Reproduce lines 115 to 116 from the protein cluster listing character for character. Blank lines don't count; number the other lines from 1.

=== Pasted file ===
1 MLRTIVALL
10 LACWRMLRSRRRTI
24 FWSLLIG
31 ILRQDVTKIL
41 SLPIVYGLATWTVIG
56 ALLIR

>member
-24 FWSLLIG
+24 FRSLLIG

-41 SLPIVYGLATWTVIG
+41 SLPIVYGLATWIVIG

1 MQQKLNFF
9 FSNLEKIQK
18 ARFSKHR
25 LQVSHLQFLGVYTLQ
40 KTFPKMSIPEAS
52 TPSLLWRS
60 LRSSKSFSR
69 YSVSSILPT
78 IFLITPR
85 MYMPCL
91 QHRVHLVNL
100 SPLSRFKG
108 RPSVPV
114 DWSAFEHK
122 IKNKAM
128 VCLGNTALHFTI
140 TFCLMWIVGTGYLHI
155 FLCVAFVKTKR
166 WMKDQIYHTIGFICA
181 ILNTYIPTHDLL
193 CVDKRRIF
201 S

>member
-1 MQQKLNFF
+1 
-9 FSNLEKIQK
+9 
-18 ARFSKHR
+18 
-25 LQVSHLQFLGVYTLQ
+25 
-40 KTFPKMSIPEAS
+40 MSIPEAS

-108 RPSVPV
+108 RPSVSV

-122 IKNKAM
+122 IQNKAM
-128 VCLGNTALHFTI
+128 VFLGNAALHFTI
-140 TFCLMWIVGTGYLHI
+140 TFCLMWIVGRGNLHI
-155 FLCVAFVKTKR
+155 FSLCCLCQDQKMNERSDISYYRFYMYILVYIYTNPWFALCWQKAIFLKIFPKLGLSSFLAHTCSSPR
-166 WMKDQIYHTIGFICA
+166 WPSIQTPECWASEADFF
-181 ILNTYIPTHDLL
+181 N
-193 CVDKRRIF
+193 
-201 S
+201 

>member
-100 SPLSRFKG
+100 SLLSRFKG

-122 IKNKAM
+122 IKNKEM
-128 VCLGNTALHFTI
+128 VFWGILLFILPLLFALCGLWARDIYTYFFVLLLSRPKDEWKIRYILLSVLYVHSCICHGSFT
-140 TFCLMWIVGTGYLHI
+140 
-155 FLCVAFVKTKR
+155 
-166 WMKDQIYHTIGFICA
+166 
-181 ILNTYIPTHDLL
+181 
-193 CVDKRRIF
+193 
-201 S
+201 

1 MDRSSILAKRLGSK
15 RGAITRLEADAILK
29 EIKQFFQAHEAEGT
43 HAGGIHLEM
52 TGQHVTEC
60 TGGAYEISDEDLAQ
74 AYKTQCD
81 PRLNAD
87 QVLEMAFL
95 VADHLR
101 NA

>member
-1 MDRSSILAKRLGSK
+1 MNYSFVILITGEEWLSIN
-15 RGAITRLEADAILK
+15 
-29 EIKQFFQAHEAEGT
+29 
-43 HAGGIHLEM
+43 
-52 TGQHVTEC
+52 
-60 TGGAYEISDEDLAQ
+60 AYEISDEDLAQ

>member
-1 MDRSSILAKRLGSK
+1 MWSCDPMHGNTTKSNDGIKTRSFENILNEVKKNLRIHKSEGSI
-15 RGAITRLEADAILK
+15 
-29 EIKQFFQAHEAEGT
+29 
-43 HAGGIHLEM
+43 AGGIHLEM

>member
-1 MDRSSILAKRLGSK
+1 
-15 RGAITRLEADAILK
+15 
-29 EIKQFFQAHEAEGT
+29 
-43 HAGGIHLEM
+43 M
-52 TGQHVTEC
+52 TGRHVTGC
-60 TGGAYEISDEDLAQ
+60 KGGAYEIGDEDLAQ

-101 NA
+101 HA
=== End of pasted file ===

>member
-1 MDRSSILAKRLGSK